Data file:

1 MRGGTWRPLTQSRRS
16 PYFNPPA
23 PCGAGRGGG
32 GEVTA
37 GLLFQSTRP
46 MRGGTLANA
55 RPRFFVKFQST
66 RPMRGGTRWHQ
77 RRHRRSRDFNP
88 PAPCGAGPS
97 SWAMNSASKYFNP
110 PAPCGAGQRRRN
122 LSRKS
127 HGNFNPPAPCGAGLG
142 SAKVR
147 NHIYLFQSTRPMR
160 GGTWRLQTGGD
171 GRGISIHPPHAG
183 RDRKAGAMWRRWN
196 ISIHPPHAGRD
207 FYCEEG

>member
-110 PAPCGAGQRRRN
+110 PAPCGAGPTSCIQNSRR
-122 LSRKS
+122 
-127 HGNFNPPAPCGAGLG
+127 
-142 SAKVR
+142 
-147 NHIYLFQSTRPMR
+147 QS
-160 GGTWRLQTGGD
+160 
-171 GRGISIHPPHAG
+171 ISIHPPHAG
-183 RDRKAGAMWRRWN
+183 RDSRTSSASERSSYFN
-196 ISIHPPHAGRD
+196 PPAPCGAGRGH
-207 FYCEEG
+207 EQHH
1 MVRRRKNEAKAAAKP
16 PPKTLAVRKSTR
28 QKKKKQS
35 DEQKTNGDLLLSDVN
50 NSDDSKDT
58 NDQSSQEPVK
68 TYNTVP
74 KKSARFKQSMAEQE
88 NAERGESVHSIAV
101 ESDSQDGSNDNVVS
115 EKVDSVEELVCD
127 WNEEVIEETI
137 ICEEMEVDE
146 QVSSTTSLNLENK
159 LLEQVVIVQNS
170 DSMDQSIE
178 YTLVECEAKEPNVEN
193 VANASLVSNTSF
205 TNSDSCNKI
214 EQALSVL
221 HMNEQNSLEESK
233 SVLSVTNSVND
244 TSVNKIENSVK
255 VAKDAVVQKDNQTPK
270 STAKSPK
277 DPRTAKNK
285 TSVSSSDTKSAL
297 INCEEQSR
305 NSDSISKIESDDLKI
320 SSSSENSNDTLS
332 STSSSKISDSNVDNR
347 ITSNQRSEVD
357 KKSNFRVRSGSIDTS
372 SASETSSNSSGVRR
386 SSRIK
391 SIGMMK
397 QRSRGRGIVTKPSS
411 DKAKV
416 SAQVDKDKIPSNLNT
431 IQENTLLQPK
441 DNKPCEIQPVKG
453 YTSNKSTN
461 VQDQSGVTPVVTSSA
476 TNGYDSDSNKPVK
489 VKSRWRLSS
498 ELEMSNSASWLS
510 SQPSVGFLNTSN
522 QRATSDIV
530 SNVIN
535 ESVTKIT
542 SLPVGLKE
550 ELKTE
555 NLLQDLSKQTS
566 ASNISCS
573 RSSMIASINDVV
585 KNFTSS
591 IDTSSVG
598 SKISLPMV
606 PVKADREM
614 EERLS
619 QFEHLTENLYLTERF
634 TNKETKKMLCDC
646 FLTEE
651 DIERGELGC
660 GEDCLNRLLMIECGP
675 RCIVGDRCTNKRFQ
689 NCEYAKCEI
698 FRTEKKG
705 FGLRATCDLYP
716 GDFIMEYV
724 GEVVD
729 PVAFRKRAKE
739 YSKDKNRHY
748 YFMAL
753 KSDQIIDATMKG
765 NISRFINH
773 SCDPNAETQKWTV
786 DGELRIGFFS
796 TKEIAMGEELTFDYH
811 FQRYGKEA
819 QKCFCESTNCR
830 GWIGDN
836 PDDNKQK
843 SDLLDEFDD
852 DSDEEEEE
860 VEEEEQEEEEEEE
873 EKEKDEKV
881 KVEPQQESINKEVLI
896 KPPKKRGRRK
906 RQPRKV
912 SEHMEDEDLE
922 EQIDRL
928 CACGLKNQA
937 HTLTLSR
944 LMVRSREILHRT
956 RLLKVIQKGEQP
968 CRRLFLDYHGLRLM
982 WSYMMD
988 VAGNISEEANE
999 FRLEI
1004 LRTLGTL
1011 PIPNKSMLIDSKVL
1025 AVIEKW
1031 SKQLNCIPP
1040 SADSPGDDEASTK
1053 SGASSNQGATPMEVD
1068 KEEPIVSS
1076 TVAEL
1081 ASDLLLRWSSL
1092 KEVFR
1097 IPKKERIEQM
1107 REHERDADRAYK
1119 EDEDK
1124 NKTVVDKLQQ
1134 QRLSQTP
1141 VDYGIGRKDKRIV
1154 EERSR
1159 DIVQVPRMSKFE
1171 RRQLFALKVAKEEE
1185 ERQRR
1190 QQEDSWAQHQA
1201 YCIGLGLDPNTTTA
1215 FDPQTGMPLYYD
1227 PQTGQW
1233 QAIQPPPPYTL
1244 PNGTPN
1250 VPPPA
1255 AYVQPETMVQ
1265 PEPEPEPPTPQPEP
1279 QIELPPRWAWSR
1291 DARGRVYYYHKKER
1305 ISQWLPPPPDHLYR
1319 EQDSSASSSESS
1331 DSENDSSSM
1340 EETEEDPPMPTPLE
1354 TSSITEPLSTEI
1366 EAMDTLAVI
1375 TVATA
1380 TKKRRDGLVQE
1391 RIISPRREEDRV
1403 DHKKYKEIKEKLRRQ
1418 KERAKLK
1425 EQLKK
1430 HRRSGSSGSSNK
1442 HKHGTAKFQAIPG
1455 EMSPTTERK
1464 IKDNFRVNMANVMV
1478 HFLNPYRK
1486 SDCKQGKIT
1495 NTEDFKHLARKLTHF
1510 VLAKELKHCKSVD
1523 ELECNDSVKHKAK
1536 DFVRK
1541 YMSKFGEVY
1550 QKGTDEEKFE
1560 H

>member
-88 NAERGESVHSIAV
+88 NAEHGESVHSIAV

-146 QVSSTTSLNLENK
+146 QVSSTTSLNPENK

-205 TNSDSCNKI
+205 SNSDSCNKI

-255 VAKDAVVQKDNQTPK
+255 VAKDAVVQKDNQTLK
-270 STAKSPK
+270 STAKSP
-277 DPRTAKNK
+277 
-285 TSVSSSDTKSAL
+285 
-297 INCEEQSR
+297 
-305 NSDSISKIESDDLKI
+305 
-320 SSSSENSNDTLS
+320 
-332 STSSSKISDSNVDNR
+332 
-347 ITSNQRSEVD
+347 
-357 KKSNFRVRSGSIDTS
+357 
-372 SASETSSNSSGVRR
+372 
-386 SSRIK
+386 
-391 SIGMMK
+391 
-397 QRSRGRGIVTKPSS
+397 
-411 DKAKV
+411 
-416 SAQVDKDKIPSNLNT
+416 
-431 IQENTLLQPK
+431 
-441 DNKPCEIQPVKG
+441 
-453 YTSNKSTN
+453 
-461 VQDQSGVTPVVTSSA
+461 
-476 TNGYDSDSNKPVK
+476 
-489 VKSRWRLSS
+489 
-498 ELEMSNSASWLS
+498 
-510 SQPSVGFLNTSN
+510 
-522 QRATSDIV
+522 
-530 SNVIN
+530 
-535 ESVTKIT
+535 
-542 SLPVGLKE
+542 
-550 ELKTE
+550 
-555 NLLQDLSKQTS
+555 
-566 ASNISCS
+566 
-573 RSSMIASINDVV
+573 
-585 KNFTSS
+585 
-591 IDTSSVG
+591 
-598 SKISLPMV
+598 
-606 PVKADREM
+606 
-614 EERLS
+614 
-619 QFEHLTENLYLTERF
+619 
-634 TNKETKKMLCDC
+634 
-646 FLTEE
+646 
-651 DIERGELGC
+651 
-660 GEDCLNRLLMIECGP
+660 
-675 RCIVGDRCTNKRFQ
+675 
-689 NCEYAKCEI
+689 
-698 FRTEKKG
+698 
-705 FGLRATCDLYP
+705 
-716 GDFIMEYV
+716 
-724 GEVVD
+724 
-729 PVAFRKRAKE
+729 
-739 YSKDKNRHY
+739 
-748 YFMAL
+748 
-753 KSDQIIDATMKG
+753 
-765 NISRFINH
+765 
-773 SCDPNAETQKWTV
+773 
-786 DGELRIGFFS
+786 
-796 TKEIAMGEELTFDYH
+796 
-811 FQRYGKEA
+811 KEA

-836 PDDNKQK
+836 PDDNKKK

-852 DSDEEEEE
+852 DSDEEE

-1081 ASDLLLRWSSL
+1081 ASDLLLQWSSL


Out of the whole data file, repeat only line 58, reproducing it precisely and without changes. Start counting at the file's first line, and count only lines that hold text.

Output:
170 DSMDQSIE